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  • “Living and Dying by the Event”
  • Shaoling Ma (bio)

In Aporias, from 1993, Jacques Derrida asks, “What is the event that most arrives? What is the arrivant that makes the event arrive?” (33). This paper wishes to extend the same question to two of Derrida’s 1967 texts, “Structure, Sign and Play” and Speech and Phenomena, in which Derrida dissociates the metaphysical conception of the sign from the prerogative of life and makes of the transformed relation between life and death an event worthy of its name. The passage between the sign, the event and death is then not simply confined within each of the texts under examination; it also makes a heterogeneous passage across the span of Derrida’s works. Although this paper concerns an event of such gravity as life-and-death, it nevertheless does not wish to commemorate the texts as “living events.” Instead, it is Derrida’s thinking of the event in its unique repeatability, which puts to work the chance of an anniversary to-come, whereby the who or what to which an event happens calls for Derrida’s enigmatic description at the end of “Structure, Sign and Play,” as belonging “under the species of the nonspecies, in the formless, mute, infant, and terrifying form of monstrosity” (370).

I. Rehearsing the Saying

Perhaps something has occurred in the history of the concept of structure that could be called an “event,” if this loaded word did not entail a meaning which it is precisely the function of structural – or structuralist – thought to reduce or to suspect. Let us speak of an “event,” nevertheless, and let us use quotation marks to serve as a precaution. What would this event be then? Its exterior form would be that of a rupture and a redoubling

(“Structure, Sign and Play” 351, emphasis added).

If, a little more than forty years since “Structure, Sign and Play In the Discourse of the Human Science,”1 we have only begun to heed its caution in speaking of an “event,” could it be because there is no “interiority” to the “event,” whose hidden essence could have been opposed to what Jacques Derrida designates as a “rupture” and a “redoubling” (351)? An “event” whose exterior form can, upon the risky erasure of quotation marks, give way to a more authentic inside would no longer be an event in the way this essay forces us to rethink its conceptualization. Hence from the moment that it can be asked “when” and “how” such “thinking [of] the structurality of structurality occur[s],” Derrida admits that “it would be somewhat naïve to refer to an event, a doctrine, or an author in order to designate this occurrence (SSP 354). The rupture redoubles but once. Between the cautionary “event” in quotation marks and a naivety in simply referring to it without that precaution, there is a necessity for Derrida to affirm that the event, insofar as it is disruptive, is a “repetition in every sense of the word” (SSP 353).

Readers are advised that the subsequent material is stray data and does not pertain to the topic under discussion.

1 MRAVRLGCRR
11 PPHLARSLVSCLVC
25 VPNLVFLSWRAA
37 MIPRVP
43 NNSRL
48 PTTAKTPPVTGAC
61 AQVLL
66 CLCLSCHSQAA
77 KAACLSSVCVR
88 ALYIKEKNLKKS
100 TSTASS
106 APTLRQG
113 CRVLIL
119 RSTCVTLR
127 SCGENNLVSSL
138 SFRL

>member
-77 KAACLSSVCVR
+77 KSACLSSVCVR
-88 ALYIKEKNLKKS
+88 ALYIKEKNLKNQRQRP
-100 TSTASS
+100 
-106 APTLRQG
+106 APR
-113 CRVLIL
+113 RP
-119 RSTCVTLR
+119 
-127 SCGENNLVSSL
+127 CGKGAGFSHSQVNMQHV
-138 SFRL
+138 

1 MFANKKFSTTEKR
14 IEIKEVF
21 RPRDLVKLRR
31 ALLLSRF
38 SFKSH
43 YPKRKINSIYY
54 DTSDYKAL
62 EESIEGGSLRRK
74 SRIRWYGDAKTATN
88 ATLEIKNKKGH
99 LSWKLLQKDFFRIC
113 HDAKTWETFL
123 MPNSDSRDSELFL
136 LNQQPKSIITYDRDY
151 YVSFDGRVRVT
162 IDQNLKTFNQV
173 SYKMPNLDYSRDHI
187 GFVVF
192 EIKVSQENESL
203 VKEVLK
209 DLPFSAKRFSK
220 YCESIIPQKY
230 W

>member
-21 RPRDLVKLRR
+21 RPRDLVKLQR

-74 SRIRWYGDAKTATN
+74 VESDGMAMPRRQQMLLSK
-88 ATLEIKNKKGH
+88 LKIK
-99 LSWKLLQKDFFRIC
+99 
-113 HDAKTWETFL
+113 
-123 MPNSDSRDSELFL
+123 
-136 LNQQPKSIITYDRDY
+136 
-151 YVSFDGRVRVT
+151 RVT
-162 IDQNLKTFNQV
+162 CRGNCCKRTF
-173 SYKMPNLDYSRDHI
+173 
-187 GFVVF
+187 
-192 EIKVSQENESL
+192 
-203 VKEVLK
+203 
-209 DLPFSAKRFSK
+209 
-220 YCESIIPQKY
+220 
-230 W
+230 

Precisely when the saying of an event lends itself to the alleged purity of every “event” of discourse, or performative statement in J. L. Austin’s well-known analysis, Derrida shows, in the 1972 essay “Signature Event Context,” that the singular “occurring” or the eventhood of a performative statement can in itself only be of a repetitive or citational structure, which dissociates from itself the pure singularity of the event. Far from thereby dismissing the originality of Austin’s analysis, Derrida underscores how it is instead a matter of rethinking the nature of an “‘occurring’ or the eventhood of an event,” of a form of iteration that is in fact the condition of possibility for the singular event2. Hence one must less oppose citation or iteration to the noniteration of an event, than construct a differential typology of forms of iteration, supposing that this is a tenable project that can give rise to an exhaustive program, a question I am holding off on here (“Signature, Event, Context” 326).

Arguably, the challenge in constructing a differential typology of iteration without therefore giving rise to an exhaustive program spells also the challenge in constructing a differential typology of saying the...

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